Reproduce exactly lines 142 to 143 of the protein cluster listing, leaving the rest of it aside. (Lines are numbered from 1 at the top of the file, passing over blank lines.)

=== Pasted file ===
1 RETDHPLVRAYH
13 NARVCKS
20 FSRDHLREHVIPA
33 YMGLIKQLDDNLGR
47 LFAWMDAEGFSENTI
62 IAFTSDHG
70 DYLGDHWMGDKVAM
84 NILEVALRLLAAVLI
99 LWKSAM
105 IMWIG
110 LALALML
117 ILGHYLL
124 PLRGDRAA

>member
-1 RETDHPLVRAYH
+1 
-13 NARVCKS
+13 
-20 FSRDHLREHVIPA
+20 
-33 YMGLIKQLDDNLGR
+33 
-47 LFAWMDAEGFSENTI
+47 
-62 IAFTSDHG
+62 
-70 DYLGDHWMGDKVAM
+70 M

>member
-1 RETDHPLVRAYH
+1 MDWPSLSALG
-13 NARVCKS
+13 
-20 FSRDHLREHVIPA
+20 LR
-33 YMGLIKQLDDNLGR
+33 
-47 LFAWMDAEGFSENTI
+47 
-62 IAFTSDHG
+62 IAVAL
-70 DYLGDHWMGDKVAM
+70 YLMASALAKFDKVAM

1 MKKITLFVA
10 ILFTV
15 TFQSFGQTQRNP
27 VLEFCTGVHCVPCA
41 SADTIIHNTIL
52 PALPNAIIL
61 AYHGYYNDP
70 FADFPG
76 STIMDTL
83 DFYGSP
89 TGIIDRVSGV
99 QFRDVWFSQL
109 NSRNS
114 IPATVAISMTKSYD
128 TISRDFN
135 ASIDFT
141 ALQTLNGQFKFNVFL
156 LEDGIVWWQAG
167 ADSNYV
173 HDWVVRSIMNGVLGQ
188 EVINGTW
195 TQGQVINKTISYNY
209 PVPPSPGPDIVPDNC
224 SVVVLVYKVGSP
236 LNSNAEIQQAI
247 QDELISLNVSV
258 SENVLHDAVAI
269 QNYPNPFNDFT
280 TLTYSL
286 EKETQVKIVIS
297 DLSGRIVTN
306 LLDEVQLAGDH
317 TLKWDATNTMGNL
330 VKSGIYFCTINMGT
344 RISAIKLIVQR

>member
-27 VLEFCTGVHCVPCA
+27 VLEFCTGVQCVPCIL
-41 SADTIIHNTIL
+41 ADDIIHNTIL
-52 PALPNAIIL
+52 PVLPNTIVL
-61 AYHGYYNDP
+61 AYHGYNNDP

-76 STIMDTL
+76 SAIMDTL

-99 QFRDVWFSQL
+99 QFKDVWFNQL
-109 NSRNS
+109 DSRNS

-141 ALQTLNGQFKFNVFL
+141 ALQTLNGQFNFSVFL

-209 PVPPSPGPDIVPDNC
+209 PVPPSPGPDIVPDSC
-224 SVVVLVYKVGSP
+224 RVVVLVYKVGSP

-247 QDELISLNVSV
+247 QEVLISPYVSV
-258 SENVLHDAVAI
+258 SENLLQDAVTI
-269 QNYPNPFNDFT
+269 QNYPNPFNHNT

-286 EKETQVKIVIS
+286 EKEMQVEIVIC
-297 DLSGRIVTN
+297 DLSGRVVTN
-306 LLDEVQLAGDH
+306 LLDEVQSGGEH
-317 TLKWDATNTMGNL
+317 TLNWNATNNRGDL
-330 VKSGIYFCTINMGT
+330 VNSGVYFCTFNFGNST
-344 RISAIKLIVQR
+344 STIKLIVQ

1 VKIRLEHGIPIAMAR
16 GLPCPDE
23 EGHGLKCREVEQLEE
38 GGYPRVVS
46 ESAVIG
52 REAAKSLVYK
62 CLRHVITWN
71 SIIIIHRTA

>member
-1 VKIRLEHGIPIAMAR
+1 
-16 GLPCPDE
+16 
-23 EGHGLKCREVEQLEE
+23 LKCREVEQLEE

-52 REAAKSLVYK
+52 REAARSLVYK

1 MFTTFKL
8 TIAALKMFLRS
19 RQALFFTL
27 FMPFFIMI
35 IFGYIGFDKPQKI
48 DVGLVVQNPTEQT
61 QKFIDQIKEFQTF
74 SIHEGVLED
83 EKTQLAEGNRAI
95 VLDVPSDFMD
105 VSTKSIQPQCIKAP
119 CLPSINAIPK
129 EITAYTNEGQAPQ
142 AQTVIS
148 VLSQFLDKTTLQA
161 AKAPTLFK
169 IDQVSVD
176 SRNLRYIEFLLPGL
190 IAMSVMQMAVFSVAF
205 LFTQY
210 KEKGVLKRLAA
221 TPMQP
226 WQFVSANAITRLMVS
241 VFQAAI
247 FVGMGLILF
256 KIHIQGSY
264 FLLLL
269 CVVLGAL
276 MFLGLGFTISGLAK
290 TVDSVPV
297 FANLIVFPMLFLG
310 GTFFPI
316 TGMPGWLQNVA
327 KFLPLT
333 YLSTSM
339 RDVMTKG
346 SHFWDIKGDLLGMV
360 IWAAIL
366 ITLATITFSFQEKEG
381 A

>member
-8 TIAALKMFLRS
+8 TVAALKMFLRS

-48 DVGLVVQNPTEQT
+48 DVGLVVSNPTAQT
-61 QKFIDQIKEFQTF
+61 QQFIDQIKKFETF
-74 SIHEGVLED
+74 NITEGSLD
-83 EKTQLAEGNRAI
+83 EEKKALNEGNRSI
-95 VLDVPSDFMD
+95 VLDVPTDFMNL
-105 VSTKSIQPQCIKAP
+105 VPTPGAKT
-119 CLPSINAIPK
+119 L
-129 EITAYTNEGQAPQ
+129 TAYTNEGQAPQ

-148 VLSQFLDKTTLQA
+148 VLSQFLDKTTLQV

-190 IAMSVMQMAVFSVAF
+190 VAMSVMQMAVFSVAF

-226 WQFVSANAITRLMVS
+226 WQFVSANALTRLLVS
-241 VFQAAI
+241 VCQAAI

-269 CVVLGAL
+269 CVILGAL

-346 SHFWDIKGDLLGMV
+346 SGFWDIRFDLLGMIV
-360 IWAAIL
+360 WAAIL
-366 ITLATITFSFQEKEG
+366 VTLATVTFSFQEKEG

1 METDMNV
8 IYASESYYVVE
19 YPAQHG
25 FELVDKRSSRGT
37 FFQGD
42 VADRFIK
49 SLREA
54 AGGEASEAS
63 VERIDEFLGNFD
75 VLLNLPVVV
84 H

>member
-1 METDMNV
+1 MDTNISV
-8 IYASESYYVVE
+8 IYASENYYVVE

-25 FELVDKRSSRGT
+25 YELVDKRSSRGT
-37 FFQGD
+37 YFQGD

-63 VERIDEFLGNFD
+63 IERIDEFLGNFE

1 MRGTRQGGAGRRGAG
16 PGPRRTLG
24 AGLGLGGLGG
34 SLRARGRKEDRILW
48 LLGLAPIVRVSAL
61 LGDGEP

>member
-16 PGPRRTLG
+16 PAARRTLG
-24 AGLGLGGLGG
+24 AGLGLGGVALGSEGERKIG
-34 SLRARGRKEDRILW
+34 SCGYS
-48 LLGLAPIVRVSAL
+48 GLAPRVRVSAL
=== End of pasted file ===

74 SIHEGVLED
83 EKTQLAEGNRAI